Dunkin’ completed the national rollout of its simplified menu last April, removing 10 percent of all required menu items and eliminating another 23 optional products that the brand described as “slow moving, complex and off strategy.” Judging by the responses from a sampling of franchise operators on the East coast and Ohio markets, the move has been paying dividends on a number of fronts – even if it hasn’t yet translated into higher sales.
“With the simplification of the menu, our stores saw their food costs get in better shape, a [slight] decrease in payroll, and a reduction in prep time by one-and-a-half to three hours per day. But more importantly, it allowed us to do what we do good – better,” says Bill Daly, who operates 32 Dunkin’ shops in Providence and Tampa. He points out one of the main benefits derived from slimming down the menu was improved speed and accuracy. “That’s where simplification really helped my people. With less products and easier builds, we can be more efficient and more accurate, and spend that extra half-second making sure that the order is right, then getting it out the window in a timely manner.”
Shops Daly owns in Rhode Island and Florida piloted the simplified menu in August of 2017. He estimates that while the old menu was reduced by 35-40 items, those items accounted for only 3 percent of his total sales. Many of the offerings on the old menu were time-consuming to make, and when they didn’t move, ended up being thrown away. “It was a nightmare,” Daly says.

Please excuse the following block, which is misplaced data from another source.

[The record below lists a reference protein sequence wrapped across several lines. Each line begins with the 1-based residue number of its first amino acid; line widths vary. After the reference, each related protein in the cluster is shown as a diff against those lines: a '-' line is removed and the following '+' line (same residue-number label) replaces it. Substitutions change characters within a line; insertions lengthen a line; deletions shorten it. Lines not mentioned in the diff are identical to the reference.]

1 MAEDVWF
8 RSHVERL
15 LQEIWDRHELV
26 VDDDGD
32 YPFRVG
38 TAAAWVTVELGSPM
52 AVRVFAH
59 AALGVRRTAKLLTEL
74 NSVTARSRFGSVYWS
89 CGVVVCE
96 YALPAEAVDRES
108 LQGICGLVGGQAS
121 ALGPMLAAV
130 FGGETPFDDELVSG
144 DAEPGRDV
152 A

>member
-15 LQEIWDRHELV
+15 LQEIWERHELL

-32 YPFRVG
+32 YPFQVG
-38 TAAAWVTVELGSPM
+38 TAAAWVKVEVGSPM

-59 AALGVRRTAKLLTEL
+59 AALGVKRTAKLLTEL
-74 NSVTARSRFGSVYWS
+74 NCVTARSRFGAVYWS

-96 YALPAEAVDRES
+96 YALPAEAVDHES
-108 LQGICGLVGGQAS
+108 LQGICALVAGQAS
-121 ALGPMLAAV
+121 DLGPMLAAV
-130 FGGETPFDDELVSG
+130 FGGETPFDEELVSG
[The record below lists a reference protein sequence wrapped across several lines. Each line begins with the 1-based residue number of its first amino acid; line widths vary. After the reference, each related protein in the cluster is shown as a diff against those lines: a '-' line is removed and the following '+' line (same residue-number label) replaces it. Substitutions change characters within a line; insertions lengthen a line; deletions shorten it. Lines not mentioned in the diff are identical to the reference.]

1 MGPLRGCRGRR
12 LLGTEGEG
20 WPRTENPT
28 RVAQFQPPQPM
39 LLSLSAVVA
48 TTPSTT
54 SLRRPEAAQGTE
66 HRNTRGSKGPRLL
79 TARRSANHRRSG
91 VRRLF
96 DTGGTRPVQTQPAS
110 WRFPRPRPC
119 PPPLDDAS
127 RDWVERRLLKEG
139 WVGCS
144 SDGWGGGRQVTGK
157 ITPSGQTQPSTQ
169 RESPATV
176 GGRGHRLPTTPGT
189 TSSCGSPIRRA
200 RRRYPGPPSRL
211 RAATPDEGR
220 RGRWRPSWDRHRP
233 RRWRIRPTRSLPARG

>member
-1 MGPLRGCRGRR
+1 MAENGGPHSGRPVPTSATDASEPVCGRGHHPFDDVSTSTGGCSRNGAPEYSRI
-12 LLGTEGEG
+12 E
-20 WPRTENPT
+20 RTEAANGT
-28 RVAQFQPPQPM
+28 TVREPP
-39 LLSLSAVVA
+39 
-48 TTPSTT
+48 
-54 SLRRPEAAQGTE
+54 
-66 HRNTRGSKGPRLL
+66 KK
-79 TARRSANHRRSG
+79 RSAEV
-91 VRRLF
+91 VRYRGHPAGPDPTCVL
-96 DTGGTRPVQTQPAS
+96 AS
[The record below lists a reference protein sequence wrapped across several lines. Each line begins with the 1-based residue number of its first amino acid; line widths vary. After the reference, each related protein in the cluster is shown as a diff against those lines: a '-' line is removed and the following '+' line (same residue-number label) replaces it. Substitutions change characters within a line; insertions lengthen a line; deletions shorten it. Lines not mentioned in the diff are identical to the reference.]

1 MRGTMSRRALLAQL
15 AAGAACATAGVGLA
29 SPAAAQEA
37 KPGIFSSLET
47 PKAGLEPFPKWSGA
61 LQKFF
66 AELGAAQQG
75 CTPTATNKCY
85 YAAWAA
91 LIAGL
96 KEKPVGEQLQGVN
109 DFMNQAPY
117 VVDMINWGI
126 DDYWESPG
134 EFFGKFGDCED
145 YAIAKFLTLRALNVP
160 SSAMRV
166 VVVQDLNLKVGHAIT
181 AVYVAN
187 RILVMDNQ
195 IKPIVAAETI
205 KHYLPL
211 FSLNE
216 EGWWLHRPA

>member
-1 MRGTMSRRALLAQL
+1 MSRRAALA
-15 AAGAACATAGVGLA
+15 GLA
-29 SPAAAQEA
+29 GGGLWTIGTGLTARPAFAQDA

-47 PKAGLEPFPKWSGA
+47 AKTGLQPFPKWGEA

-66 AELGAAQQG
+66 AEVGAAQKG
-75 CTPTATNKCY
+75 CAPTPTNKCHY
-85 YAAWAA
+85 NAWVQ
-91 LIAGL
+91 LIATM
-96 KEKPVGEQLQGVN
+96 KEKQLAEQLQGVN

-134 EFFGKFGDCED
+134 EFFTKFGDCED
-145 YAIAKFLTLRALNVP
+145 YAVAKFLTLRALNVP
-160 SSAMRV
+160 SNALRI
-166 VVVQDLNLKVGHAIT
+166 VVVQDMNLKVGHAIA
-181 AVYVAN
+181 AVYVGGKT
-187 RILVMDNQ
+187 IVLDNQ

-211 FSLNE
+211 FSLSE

Dave Carvalho, who operates 20 stores in the Greater Boston area, adopted the simplified menu at the start of the first quarter in 2018 and agrees that the change has been a plus for his business. The only downside, he says, was that it was challenging to do it January—typically a soft month for sales in the Northeast. “But other than that, it has only been positive,” says Carvalho. “It’s easier for the employees in the sandwich station, it’s less stuff for a manager to manage from an inventory control standpoint, so it only made sense. We did see a slight [negative] impact on top line sales, but I do believe that the overall benefit is a positive for us.”
The impact on franchisee bottom lines has been negligible so far, according to Dunkin’ Brands’ Q2 earnings report. The company reported a decline of approximately 100 basis points in same-store sales for the quarter, offset by a decrease of approximately 100 basis points in cost of goods sold, although there were also modest reductions in payroll expenses.
“Many other restaurant brands have been streamlining menus to reduce guest confusion, eliminate slow moving items and to refocus marketing,” says DDIFO restaurant analyst John A. Gordon, principal of the Pacific Management Consulting Group. “But the impact on sales is not immediate and takes time to fully mature, so only time will tell what the full impact will be.”
Since the transition to a simplified menu, Limited Time Only (LTO) offerings have reflected a less-is-more philosophy of the brand. The April launch of the Dunkin’ Go2s promotion, allowing customers to purchase two breakfast sandwiches for $2, $3 or $5, incorporated existing product lines. Franchisees we spoke with indicated any increase in cost of goods was justified by the corresponding bump in sales.